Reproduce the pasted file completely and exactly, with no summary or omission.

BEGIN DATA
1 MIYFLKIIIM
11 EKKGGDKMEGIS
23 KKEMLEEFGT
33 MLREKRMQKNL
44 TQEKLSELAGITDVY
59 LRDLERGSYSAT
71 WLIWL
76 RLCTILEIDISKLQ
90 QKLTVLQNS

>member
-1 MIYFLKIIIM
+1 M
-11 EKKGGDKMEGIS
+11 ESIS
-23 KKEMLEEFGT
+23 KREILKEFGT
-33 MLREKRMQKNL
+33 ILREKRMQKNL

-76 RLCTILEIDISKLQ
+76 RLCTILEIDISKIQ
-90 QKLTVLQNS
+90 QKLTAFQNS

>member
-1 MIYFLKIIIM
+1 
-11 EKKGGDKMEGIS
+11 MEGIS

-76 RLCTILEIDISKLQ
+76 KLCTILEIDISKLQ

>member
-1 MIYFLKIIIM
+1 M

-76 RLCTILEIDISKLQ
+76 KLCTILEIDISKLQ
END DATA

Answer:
1 MIYFLKIIIM
11 EKKGGDKMEGIS
23 KKEMLEEFGT
33 MLREKRMQKNL
44 TQEKLSELAGITDVY
59 LRDLERGSYSAT
71 WLIWL
76 RLCTILEIDISKLQ
90 QKLTVLQNS

>member
-1 MIYFLKIIIM
+1 M
-11 EKKGGDKMEGIS
+11 ESIS
-23 KKEMLEEFGT
+23 KREILKEFGT
-33 MLREKRMQKNL
+33 ILREKRMQKNL

-76 RLCTILEIDISKLQ
+76 RLCTILEIDISKIQ
-90 QKLTVLQNS
+90 QKLTAFQNS

>member
-1 MIYFLKIIIM
+1 
-11 EKKGGDKMEGIS
+11 MEGIS

-76 RLCTILEIDISKLQ
+76 KLCTILEIDISKLQ

>member
-1 MIYFLKIIIM
+1 M

-76 RLCTILEIDISKLQ
+76 KLCTILEIDISKLQ